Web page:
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Are we all just living in a holographic universe? Maybe

Since the 1990s, some physicists have suggested our reality is like a 3D projection of a two-dimensional universe. Now one team says it has evidence to support the wild idea.

The famous scene where Princess Leia in holographic form begs Obi-Wan Kenobi to help deliver R2-D2 to her home planet of Alderaan was the stuff of cinema magic in 1977's "Star Wars." George Lucas and the Industrial Light & Magic team revisited the trick numerous times in the original trilogy. Australian phone company Telstra made use of similarly minded technology in 2008 to beam its chief technology officer into a meeting some 460 miles away, in part to show off the strength of its networking technologies. Skip to election night for the U.S. presidency later that year and you have CNN making use of a complex camera system to bring guests into its studio virtually. That included CNN correspondent Jessica Yellin, as well as of Black Eyed Peas fame. The technology itself, which CNN had claimed was a hologram, made use of some 35 high-definition cameras set up in a ring to present a 3D image.

Researchers say they've found the first evidence that we're all just living in something like a huge hologram the size of the universe.

Don't worry. This doesn't mean you're plugged into the Matrix and nothing is real. Here's how Professor Kostas Skenderis at the University of Southampton explains it:

"Imagine that everything you see, feel and hear in three dimensions (and your perception of time) in fact emanates from a flat two-dimensional field," he says in a news release Monday. "The idea is similar to that of ordinary holograms where a three-dimensional image is encoded in a two-dimensional surface, such as in the hologram on a credit card. However, this time, the entire universe is encoded!"

A sketch of the timeline of the holographic universe. Still confusing.

Paul McFadden/University of Southampton

Skenderis and an international team of physicists found evidence of the holographic universe within irregularities in the cosmic microwave background, sometimes referred to as the "afterglow" of the Big Bang. Their findings were published Friday in the journal Physical Review Letters.

The idea of a holographic universe first came about in the 1990s. Physicist Leonard Susskind, one of the originators of the "holographic principle," says the concept means you may simultaneously exist both here and on the edge of the universe where the two-dimensional version of you is being projected into this 3D version of reality.

Yeah, it's confusing and far from proven or even fully understood at this point. But the theory could help bridge the gap between Einstein's ideas about gravity and quantum physics, which aren't totally compatible. In other words, the math that underlies how we understand the biggest things in the universe like galaxies and black holes doesn't add up when combined with our understanding of the tiniest things, like subatomic particles.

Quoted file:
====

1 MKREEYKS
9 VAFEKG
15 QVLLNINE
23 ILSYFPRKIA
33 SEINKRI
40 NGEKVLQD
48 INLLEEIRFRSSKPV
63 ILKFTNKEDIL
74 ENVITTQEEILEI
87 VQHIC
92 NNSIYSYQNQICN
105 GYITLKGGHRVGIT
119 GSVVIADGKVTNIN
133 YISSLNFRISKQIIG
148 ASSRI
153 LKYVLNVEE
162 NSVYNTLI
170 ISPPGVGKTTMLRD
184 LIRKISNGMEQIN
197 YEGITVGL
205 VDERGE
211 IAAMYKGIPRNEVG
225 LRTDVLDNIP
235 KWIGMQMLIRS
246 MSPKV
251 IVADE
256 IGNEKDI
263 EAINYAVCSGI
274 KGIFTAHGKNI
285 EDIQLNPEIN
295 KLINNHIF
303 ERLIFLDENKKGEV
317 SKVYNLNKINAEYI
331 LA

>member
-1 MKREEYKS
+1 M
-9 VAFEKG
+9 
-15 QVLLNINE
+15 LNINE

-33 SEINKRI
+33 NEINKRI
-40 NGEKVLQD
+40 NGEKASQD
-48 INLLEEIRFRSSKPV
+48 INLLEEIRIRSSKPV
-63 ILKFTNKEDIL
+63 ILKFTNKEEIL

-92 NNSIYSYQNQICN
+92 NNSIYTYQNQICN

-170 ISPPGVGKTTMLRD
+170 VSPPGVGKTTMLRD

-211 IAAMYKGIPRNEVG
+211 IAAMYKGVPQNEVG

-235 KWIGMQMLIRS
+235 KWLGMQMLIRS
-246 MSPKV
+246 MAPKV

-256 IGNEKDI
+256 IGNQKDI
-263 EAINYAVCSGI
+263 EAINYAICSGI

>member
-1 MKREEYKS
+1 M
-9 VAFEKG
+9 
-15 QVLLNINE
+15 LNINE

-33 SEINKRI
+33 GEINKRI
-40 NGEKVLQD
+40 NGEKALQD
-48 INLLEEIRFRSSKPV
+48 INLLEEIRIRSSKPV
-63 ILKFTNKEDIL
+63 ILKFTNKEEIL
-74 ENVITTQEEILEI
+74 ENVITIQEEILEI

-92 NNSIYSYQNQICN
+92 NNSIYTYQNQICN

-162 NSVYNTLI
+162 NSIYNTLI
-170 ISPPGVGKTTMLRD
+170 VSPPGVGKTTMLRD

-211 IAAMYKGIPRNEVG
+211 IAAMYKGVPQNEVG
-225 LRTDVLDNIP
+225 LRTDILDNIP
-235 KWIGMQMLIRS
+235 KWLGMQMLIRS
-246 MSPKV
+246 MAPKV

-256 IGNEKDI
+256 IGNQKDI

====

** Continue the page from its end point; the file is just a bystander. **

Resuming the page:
"Scientists have been working for decades to combine Einstein's theory of gravity and quantum theory. Some believe the concept of a holographic universe has the potential to reconcile the two," says Skenderis.

If the reality we live in really is just a 3D projection of the 2D version at the edge of the space and time, it could also drastically change our understanding of how the universe got started.

"We are proposing using this holographic universe, which is a very different model of the Big Bang than the popularly accepted one that relies on gravity and inflation," lead author Niayesh Afshordi, a professor of physics and astronomy at the University of Waterloo and Perimeter Institute, said in a statement. He's referring to the idea that the universe expanded at an almost unthinkable rate in the moments after it burst into existence nearly 14 billion years ago.

"Each of these models makes distinct predictions that we can test as we refine our data and improve our theoretical understanding -- all within the next five years."

Other experiments are already under way to test the idea of a holographic universe like the "holometer" at Fermilab in Chicago that has been gathering data for a few years now.

Afshordi says the data his team has published will be refined and their conclusions tested within the next five years.

There's no word on whether those tests will include attempting to determine if the holographic universe is also part of a massive computer simulation.

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